SMUG Rejects Re-Tabled Anti Homosexuality Bill
Rafto Laureate 2011 Sexual Minorities Uganda (SMUG) by Frank Mugisha gravely opposes the Parliament’s re-tabling of Hon. David Bahati’s notorious “Anti-Homosexuality Bill, 2009 on 7 February 2012 at the opening of the 9th Parliament.
Saturday, 18 February 2012, by HRH Bergen, based on Rafto Foundation infromation
The re-tabling of the Bill comes a few days after the first anniversary of the murder of SMUG’s Advocacy and Litigation Officer - David Kato who was killed on 26 January 2011. “This bill if passed will only serve to show that the state is not committed to protecting minority groups within its borders” said Dennis Wamala, Vice Chair SMUG Executive Board.
Homosexuality= death penalty
Last week international media widely reported that the bill has been amended to remove the provision that would assign the death penalty to someone who was convicted of ‘serial’ acts of homosexuality. However this is inaccurate. While Hon. Bahati has indicated his ‘willingness’ as the Member moving the Bill to remove the provision, the version re-tabled appears to be the original, intact form. According to SMUG, even if such an amendment were to be recommended and adopted, it would render the Bill no more acceptable. “This bill is not only about homosexuality, but it can actually target the heterosexual community, who, for instance, fail to disclose people they know are homosexuals. We shall fight it to end” said Frank Mugisha, Executive Director of SMUG and 2011 Laureate - Robert F. Kennedy Human Rights Award.
Uganda NGOs continue to oppose bill
SMUG calls on the Members of Parliament and the executive to focus on the real issues that are affecting the nation such as unemployment, inadequate health services especially with the outbreak of the ‘nodding disease’ in Northern Uganda. “It is un-African to suggest killing, whether it is because of sexual orientation or any other reason. We think this bill is very unfair. We are lobbying for its removal,” said Anglican priest Michael Kimindu, the African president of the Other Sheep, a gay rights group in Kenya. Sexual Minorities Uganda reiterates that the bill be withdrawn in its entirety because it is anti-human rights and affects every Uganda in ways they do not understand. “With or without the death penalty, this Bill remains unacceptable, and Ugandans who love their country, regardless of sexual orientation, should stand against it.” Pepe Julian Onziema.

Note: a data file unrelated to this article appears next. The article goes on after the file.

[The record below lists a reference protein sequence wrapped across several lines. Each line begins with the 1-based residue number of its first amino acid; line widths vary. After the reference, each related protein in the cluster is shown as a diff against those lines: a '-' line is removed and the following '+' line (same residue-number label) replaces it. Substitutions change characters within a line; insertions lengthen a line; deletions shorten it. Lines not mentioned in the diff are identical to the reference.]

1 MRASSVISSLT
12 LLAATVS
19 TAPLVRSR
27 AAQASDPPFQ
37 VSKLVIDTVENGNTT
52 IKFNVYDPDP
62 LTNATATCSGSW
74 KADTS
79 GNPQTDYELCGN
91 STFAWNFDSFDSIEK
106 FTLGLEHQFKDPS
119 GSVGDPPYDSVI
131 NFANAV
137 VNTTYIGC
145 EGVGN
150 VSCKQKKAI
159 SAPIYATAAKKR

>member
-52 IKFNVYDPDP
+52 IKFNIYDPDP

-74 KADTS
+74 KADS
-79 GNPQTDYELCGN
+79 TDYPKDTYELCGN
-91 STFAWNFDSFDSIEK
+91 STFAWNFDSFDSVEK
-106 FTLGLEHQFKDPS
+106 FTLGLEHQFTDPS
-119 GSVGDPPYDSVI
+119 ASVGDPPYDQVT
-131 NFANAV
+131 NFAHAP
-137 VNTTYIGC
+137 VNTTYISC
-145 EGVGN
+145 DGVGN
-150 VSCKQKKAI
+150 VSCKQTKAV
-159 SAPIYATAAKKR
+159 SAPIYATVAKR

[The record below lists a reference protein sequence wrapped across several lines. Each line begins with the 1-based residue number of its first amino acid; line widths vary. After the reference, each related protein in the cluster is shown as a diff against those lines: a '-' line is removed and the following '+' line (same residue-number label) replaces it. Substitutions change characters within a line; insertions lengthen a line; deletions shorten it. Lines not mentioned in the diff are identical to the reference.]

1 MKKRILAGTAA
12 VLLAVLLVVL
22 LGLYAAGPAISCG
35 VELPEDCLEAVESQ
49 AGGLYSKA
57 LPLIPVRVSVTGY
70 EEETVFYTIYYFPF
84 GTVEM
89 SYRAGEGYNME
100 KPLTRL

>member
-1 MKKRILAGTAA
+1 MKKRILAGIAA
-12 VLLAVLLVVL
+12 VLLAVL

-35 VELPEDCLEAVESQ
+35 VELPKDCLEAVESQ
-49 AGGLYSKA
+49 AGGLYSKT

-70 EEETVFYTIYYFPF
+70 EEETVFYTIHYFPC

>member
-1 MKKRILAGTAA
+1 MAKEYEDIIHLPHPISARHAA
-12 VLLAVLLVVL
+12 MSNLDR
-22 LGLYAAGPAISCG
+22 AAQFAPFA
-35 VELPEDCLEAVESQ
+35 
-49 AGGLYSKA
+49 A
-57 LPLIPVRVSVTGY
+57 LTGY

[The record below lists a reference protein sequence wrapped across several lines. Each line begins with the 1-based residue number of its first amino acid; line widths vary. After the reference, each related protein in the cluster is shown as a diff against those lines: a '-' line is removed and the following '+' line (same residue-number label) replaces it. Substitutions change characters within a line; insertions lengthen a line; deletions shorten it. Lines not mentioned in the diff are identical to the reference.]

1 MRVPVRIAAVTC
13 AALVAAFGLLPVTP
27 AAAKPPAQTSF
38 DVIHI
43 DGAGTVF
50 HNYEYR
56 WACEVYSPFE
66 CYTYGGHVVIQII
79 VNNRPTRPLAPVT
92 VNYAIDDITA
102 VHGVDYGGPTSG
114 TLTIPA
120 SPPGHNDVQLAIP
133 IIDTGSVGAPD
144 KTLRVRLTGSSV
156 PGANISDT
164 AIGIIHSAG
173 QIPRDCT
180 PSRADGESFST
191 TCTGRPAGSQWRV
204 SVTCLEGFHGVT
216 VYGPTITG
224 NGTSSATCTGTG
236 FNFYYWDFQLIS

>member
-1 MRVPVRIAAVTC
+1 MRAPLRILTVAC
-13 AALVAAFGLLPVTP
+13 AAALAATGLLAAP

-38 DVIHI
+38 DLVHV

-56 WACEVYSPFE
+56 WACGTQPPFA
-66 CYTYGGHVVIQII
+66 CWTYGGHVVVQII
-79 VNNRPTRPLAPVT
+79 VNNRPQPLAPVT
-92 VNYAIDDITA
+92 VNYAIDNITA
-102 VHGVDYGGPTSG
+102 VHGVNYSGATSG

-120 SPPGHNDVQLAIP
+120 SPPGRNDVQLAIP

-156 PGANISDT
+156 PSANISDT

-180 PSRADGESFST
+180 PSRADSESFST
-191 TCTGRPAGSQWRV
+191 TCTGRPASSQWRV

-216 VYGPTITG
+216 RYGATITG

Frank Mugisha describes a life in Uganda in fear: "I don't know what could happen to me at any minute. I do not know who wants to hang me, I do not know who wants to attack me". A high-profile SMUG activist, David Kato, was killed in his home in January 2011. The killing came after his photo appeared on the front page of a local newspaper, Rolling Stone, accompanied by the headline: "Uganda's top 100 homos. Hang them!". Kato and two other activists took the newspaper to court and won. Soon after, he was killed. Victor Juliet Mukasa, another of SMUG's founders, sees himself as a lesbian and transgender person. While growing up, he was beaten by his father who could not accept that his daughter was behaving like a boy. He was encouraged to seek help from the church, where he was stripped and beaten in front of a large crowd "in order to drive out the evil spirits". In 2005 his home was raided by the police. Mukasa took the case to court, and won, but had to flee the country.
A lesbian who fled Uganda after being beaten and threatened by a mob before having her house burned to the ground explains: “They would point and shout at us in the street. They would swear or say 'You lesbians, that is disgusting. It is against nature. Heaven will not accept you'". She fears for what will happen when she returns to Uganda after being refused residency in Great Britain.
Political distraction. The situation for sexual minorities in Uganda must be seen in the context of the political developments in the country, where President Yoweri Museveni has been in power for 25 years. Ugandan politicians like David Bahati, use sexual minorities as scapegoats for social problems. They serve as a useful distraction from human rights violations, corruption, and misgovernment. By playing on people's prejudices, anti-democratic forces gain greater room to manoeuvre. It is important the international community also sees the bigger picture, and don’t let the "Anti-Homosexuality Bill" distract from other human rights abuses.
Unfortunately, the situation in Uganda is not unique. Political and social mobilisation against sexual minorities is increasing in large parts of Africa; often, as in Uganda, supported by conservative American religious communities. The majority of countries in Africa and the Middle East have strong sodomy laws and in several Muslim countries, homosexuals risk the death penalty. Discrimination and harassment of sexual minorities continues to be a problem across many areas of the world, including where legislation formally respects sexual orientation and gender identity as part of the right to a private life.
SMUG urges all Ugandan allies to take the following actions:
Contact the leadership of the Legal and Parliamentary Affairs Committee and express your opposition to the Bill.
Issue public statements condemning this bill
Write emails to and/or call Ugandan Members of Parliament (MPs) urging them to resist and reject the Bill in its entirety. The full list of all 386 Members of Parliament can be found here.
We urge our Regional and International Partners to take the following actions:
Contact Ugandan embassies in foreign countries and express your opposition to the Bill in any form.
Sexual Minorities Uganda - SMUG is a network of Lesbian, Gay, Bisexual, Transgender and Intersex organizations based in Uganda.
HRH Bergen, based on Rafto Foundation infromation